Around 3.30 am on Sunday, he was on his way to attend to his second case after midnight.

Overworked paramedic dead Ktaka govt silent on strike by 108 Ambulance employeesImage: 108 Ambulance employees protest/ File photo
news Wednesday, March 23, 2016 - 20:29

In the early hours of Sunday morning an overworked paramedic passed away while on duty. He had been working for 72 hours continuously prior to his sudden death. This was on top of working 14 consecutive days until Sunday.

Thirty-year-old Ramesh KM had been working with the GVK EMRI company, an emergency management research institute, which was given the contract by the Karnataka government to handle the 108 ambulance service in August 2008.

Around 3.30 am on Sunday, he was on his way to attend to his second case after midnight.

Ramesh

According to one of the workers, he suffered from fits initially and no attempts to revive him were working.  He died of cardiac arrest on his way to the government hospital in Raichur, which is 35 km from the health care center at Gubbaru village in Devadurga Taluk, he was associated with.

Ramesh’s brother Nagaraj said that his brother had been working as paramedic since 2009. He first joined the 108 Ambulance service in Shivamogga where he worked for 2 years. He then left the profession for 3 years as it was too stressful. Due to financial reasons and pressure from friends, he rejoined as a paramedic in Raichur in 2014.

On Tuesday when he last spoke to Nagaraj, he complained about stressful work. He had been working continuously for 72 hours. He was one of the 24 drivers and paramedic staff members who have been reporting to work while 100 others from the district are on strike.

Close to 2000 employees working for 108 Ambulance service across the state have been on strike for the last 57 days demanding increment and overtime pay according to labour laws from the GVK EMRI company.

However, what has irked them even more are the unconstitutional conditions posed by the company in January 2016, which do not even let them air their grievances publicly or approach the government for their resolution.  

“We want the company to suspend the condition mentioned in the undertaking given by the company as it restricts out constitutional right to protest against injustice,” says Shivanna, Raichur district president of 108 Ambulance union.

This paramedic, who has worked for six years in the profession says that the company’s demand against workers approaching media or the government or speaking to any media house in case of disputes is cruel.

“We will have our hands tied if we sign the undertaking which says all work-related disputes should be dealt with only by the company. The number of working hours is not mentioned in the undertaking which means that we have to report to work whenever they ask us to. Some of their conditions violate human rights. They won’t take us in even if we end the strike because we have refused to sign the undertaking,” he said.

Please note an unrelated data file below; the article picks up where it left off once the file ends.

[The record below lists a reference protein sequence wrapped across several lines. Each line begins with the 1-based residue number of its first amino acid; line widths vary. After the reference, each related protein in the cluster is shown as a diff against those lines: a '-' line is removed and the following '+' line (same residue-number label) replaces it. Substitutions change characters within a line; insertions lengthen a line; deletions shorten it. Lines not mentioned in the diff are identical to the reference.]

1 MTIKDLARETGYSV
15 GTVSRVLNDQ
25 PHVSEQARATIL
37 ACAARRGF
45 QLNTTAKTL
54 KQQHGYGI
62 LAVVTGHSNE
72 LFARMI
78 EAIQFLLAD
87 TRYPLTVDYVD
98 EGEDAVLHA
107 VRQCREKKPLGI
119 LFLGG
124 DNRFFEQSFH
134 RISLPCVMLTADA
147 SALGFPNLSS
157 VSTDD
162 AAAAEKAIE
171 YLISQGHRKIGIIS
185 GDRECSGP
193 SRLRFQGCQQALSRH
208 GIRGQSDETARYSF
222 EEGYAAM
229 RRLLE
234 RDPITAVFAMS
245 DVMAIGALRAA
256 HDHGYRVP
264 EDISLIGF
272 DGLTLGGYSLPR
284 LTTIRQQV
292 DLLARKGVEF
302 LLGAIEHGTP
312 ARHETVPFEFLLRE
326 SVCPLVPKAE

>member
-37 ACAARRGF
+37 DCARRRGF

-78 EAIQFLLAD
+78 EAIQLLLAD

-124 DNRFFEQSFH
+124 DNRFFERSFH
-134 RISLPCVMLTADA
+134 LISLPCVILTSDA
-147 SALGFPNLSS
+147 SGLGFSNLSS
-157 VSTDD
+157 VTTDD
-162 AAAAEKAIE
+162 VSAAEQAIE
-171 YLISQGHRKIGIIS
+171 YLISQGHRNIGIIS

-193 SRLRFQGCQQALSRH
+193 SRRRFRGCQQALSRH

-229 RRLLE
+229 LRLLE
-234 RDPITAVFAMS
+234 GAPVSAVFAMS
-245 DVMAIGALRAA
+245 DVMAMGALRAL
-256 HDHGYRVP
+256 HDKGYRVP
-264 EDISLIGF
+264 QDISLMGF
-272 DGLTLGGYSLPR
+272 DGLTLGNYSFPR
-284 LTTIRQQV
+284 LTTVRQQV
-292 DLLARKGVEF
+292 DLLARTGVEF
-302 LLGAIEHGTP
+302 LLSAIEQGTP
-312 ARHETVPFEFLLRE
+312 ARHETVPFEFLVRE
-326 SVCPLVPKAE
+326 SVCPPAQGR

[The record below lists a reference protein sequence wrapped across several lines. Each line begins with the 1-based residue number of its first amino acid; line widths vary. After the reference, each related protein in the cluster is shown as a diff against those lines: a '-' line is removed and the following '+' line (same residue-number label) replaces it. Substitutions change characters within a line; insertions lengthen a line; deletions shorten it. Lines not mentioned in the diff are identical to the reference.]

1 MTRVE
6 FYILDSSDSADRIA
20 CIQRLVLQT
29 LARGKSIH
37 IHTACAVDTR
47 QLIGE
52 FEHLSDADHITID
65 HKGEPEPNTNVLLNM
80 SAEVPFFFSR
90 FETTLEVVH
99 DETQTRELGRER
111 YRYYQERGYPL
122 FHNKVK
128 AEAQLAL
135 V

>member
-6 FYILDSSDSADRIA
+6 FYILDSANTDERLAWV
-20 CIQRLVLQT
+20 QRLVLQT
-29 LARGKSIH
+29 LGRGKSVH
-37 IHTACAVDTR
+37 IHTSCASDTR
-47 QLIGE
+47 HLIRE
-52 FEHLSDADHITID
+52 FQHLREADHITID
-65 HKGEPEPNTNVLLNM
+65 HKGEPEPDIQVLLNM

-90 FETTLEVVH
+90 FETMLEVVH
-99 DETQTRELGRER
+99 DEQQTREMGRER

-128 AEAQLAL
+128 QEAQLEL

“Both the paramedic staff and pilots get a salary of a little over Rs 8000 a month. Our usual working hours are only 8 hours. However, we work an extra 4 hours because we really don’t know when work would come and it is always flexible. Isn’t it our right to demand overtime charges?” asks a member of 108 Ambulance Union, who did not want to be named.

Because of a serious staff crunch, GVK EMRI had a walk-in interview in March to fill 2000 posts for staff nurse, ambulance driver, medical officer, lab technician and pharmacist vacancies. They recruited and deployed over 750 people out of which 350 were paramedics.

Rakesh (name changed), an ambulance pilot, who was recruited by GVK EMRI in March 2016 and who works out of Raichur said that the work schedule has been very hectic as a result of the strike.

“I joined about a week ago, but only after joining I got know about the protest and the problems that the workers face. I was told that the working hours would be 12 hours a day with a weekly off, but since there are few workers now, I have to be ready to work anytime there is a requirement. I have not got a week off and I am sure until this problem is resolved working here is going to be hectic,” says Rakesh.

“I applied for the job because I thought it would be a secure job as I would be working for the government. Later I realised that everything is controlled by the GVK company. The company asked me to sign a few documents, but now I realised some of the conditions mentioned are quite unacceptable,” he added.

Health minister UT Khader told The News Minute that he was not aware of Ramesh’s death.

When asked about overworked staff because of the strike he said that he had received no complaints as such. 

He also said that he was aware of the company’s clause that asked the staff to settle disputes with the company.

“However, if the problem is not settled they could approach the ministry,” he added.​​

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